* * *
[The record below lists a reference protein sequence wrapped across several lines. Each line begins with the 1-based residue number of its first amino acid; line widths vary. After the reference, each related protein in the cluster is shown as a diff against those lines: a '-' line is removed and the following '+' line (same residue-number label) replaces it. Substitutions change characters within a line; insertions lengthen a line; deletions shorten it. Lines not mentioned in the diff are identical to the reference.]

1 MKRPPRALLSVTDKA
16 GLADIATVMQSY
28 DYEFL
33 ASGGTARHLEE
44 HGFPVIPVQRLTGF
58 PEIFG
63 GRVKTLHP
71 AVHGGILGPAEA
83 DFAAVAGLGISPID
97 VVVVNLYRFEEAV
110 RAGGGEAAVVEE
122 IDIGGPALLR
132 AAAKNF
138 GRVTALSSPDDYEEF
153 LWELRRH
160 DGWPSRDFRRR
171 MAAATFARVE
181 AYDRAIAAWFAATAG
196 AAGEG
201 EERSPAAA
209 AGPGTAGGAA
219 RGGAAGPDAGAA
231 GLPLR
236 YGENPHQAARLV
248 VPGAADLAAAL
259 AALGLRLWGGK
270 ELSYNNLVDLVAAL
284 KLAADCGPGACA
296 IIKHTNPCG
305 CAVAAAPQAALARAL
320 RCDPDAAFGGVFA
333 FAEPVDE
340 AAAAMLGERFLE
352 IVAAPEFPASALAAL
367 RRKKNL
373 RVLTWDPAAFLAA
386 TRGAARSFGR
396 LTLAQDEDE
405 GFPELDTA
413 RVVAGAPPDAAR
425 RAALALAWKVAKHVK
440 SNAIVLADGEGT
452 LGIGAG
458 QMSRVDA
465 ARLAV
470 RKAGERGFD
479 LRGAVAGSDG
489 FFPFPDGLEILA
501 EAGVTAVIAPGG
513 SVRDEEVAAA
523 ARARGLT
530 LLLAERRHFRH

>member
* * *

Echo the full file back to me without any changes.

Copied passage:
[The record below lists a reference protein sequence wrapped across several lines. Each line begins with the 1-based residue number of its first amino acid; line widths vary. After the reference, each related protein in the cluster is shown as a diff against those lines: a '-' line is removed and the following '+' line (same residue-number label) replaces it. Substitutions change characters within a line; insertions lengthen a line; deletions shorten it. Lines not mentioned in the diff are identical to the reference.]

1 MKRPPRALLSVTDKA
16 GLADIATVMQSY
28 DYEFL
33 ASGGTARHLEE
44 HGFPVIPVQRLTGF
58 PEIFG
63 GRVKTLHP
71 AVHGGILGPAEA
83 DFAAVAGLGISPID
97 VVVVNLYRFEEAV
110 RAGGGEAAVVEE
122 IDIGGPALLR
132 AAAKNF
138 GRVTALSSPDDYEEF
153 LWELRRH
160 DGWPSRDFRRR
171 MAAATFARVE
181 AYDRAIAAWFAATAG
196 AAGEG
201 EERSPAAA
209 AGPGTAGGAA
219 RGGAAGPDAGAA
231 GLPLR
236 YGENPHQAARLV
248 VPGAADLAAAL
259 AALGLRLWGGK
270 ELSYNNLVDLVAAL
284 KLAADCGPGACA
296 IIKHTNPCG
305 CAVAAAPQAALARAL
320 RCDPDAAFGGVFA
333 FAEPVDE
340 AAAAMLGERFLE
352 IVAAPEFPASALAAL
367 RRKKNL
373 RVLTWDPAAFLAA
386 TRGAARSFGR
396 LTLAQDEDE
405 GFPELDTA
413 RVVAGAPPDAAR
425 RAALALAWKVAKHVK
440 SNAIVLADGEGT
452 LGIGAG
458 QMSRVDA
465 ARLAV
470 RKAGERGFD
479 LRGAVAGSDG
489 FFPFPDGLEILA
501 EAGVTAVIAPGG
513 SVRDEEVAAA
523 ARARGLT
530 LLLAERRHFRH

>member